Nila Sweeney

Getting a mortgage can be a tricky business. You need to prove your income, savings history, trustworthiness and loan serviceability, meaning there are loads of things that can derail your application. 

So what are the top things that can kill your home loan application – and how can you avoid them?

Before you do anything, you should consult a reputable financial institution to discuss exactly how much you can comfortably afford to borrow and repay, says Christie Brock, marketing manager, Police Credit Union.

Once you know your borrowing capacity, you can work out your budget – and it’s vital that you stick with it, she says.

“You should only look at properties that are within your price range, because if you can’t afford the repayments, then your home loan application will be rejected,” Brock says.

When you’re ready to begin browsing the real estate listings, you should do so with pre-approval from your loan provider firmly in hand.

“This will clearly define your budget and give you the confidence to go ahead and make an offer when you see the property you want,” Brock explains.

“But even if you have pre-approval, you should always sign a contract ‘subject to finance’ so you’re completely covered. To get a pre-approval you’ll need to provide a number of documents, including income evidence, savings evidence, identification and a list of current liabilities.”

Brock also points out a few factors that can kill your home loan application, and offers these solutions:

  • Loan killer #1: High levels of personal debt
“Existing debt can see a home loan application rejected,” she says simply. “Before considering buying a house, put in place a debt minimisation strategy by first cutting up your credit cards, then analysing your spending habits and cancelling unused store accounts, interest free cards or line of credits to reduce your debt.”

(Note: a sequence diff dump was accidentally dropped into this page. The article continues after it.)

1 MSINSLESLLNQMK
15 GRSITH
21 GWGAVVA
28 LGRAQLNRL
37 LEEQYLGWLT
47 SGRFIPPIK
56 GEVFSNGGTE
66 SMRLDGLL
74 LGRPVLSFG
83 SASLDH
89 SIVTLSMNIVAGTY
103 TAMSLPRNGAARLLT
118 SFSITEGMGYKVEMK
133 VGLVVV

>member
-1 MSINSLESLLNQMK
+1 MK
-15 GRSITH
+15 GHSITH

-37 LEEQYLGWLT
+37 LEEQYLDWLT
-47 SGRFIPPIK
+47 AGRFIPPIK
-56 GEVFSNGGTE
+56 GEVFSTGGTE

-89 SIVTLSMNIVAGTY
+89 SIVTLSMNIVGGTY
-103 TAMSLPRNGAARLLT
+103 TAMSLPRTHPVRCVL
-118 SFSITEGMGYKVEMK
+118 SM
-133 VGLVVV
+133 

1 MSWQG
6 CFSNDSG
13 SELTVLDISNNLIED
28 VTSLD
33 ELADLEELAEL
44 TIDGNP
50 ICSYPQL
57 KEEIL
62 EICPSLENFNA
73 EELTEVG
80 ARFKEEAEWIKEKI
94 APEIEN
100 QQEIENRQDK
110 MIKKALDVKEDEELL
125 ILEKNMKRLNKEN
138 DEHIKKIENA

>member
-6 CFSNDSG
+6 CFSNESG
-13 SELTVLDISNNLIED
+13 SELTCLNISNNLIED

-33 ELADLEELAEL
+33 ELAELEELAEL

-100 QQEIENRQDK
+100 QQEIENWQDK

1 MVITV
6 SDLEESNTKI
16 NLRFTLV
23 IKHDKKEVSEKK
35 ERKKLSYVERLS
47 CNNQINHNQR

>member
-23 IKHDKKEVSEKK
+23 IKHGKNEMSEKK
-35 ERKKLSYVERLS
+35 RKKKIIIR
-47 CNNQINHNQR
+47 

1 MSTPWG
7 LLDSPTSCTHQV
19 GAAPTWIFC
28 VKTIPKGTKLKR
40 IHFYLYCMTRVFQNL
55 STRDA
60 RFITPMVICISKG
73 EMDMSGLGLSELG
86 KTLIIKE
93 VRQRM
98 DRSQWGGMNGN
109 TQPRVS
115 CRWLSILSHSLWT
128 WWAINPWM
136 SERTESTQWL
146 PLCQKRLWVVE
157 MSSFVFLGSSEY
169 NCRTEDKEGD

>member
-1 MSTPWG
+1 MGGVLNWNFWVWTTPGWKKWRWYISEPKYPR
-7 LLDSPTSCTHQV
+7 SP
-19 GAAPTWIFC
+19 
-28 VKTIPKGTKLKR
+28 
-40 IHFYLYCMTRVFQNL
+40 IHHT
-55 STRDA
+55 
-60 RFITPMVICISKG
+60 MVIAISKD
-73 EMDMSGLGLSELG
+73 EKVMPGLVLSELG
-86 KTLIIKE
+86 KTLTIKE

• Loan killer #2: No evidence of savings
For your application to be approved, it’s standard practice that you’ll need to contribute approximately 10% of the purchase price as a deposit for the home. “This can be made up of genuine savings, the First Home Owner’s Grant or a non-repayable gift from family,” Brock says. However you plan to fund your deposit, you need to be able to clearly demonstrate where the money is coming from to your bank. The more genuine savings you can show the better, as it shows your would-be lender that you’re responsible with money. 
  • Loan killer #3: No job stability
Job stability shows the bank that you’re a stable prospect, so don’t go making any sudden career changes when you’re trying to buy a new home. “You’ll need steady employment to apply for a home loan, proving that you’ve been in your current position for generally 12 months,” Brock adds.

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